The son of an immigrant from Ghana, Mohammed was raised in Chicago and attended high school at Kenwood Academy, graduating in 1995. Mohammed entered the University of Kentucky in the fall of 1995 at a hefty 315 pounds, and saw little playing time during their NCAA Championship season. After slimming down for his sophomore year, Mohammed shared the starting center spot with Jamaal Magloire and was a key contributor in 1997, when the Wildcats were runners-up to Arizona. Mohammed once again shared the starting post position with Magloire in 1998, and once again they brought the NCAA Championship home to Kentucky, for the second time in three years.
After his junior year, Mohammed decided to enter the 1998 NBA draft. He was selected by the Utah Jazz in the first round, as the 29th pick overall. Utah traded his rights to the Philadelphia 76ers for a future first round pick, which turned out to be Quincy Lewis in the 1999 NBA draft. He spent two and a half seasons in Philadelphia before being traded in February 2001 to the Atlanta Hawks along with an injured Theo Ratliff in exchange for Hall of Fame center Dikembe Mutombo.
On November 5, 2001, he scored a career-high 30 points against the Los Angeles Clippers. He played for the Hawks through the middle of the 2003–04 season, at which point he was traded to the New York Knicks.
Mohammed spent half of the 2004–05 season with the Knicks.
He played for the San Antonio Spurs (who acquired him in a trade for Malik Rose), for the second half of the 2004-05 NBA season. In a combined 77 games for both teams, he averaged 9.5 points, 7.6 rebounds and 1.1 blocks per game. He won his first and only championship in 2005 with the Spurs as a member of their starting lineup.
During his second season in San Antonio, Mohammed shared the starting center position with Rasho Nesterović, averaging 6.2 points and 5.2 rebounds per game during the regular season. On March 17, 2006, he tied his career-high of 30 points against the Phoenix Suns. He was a key contributor to the team's first round series victory over the Sacramento Kings, averaging 7.0 points per game and nailing his second career three-point basket late in Game 1. Mohammed, however, played sparingly in the team's second round series loss to the Dallas Mavericks. After the season, he turned down a four-year contract extension and did not return to the Spurs.
In July 2006, he signed with the Detroit Pistons and became their starting center. After beginning the season in the starting five, the arrival of Chris Webber on January 16, 2007 made him gradually fall out of the team's rotation, the culmination being his 5 minutes in two postseason contests. He averaged 5.6 points and 4.5 rebounds in 51 games (33 starts), with about 15 minutes of action per game.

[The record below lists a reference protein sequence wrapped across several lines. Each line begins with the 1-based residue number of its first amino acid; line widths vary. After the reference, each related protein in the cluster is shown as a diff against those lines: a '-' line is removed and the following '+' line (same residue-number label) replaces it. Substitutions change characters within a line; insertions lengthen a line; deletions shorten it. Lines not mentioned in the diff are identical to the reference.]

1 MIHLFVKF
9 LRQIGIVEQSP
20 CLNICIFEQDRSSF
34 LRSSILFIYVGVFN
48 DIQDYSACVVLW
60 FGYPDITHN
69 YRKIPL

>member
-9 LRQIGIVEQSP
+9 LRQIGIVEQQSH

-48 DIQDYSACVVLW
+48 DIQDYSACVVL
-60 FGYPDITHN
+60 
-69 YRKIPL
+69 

Mohammed was traded from the Pistons to the Charlotte Bobcats on December 14, 2007, in exchange for Primož Brezec and Walter Herrmann.
On February 24, 2011, Mohammed was traded to the Oklahoma City Thunder, while forward D. J. White and guard Morris Peterson were sent to the Charlotte Bobcats. He reached the 2012 NBA Finals with the Thunder, but the team lost to the Miami Heat 4 games to 1.
On July 27, 2012, Mohammed signed with the Chicago Bulls. On May 10, 2013, he was involved in an altercation with LeBron James in the 2013 NBA Playoffs, in Game 3 of the Eastern Conference semi-finals. James was called for a technical foul for tying up with Mohammed in transition; Mohammed retaliated by shoving James which followed with Mohammed being ejected.
On July 11, 2013, Mohammed re-signed with the Bulls. On September 22, 2014, he again re-signed with the Bulls.
On August 1, 2015, Mohammed played for Team Africa at the 2015 NBA Africa exhibition game. On October 9, 2015, he retired from the NBA.
In March 2016, Mohammed came out of retirement in order to return to the NBA. On March 5, he signed with the Oklahoma City Thunder, returning to the franchise for a second stint. Four days later, he made his season debut in a 120–108 win over the Los Angeles Clippers.
Mohammed is a practicing Muslim who fasts for Ramadan. He had lost nearly ten pounds during 2004–05 season because of his fasting.
Mohammed and his wife, Mandi, have two daughters, Amani and Sanaa, and a son, Nasir. He created The Nazr Mohammed Foundation which is committed to being a charitable member of the global community by supporting a multitude of worthy causes through personal donations, fundraisers, camps, grants and scholarships and in August 2012, his foundation hosted the Kenwood Academy Capital Improvements Fundraiser.
Mohammed studied Business Management at Kentucky.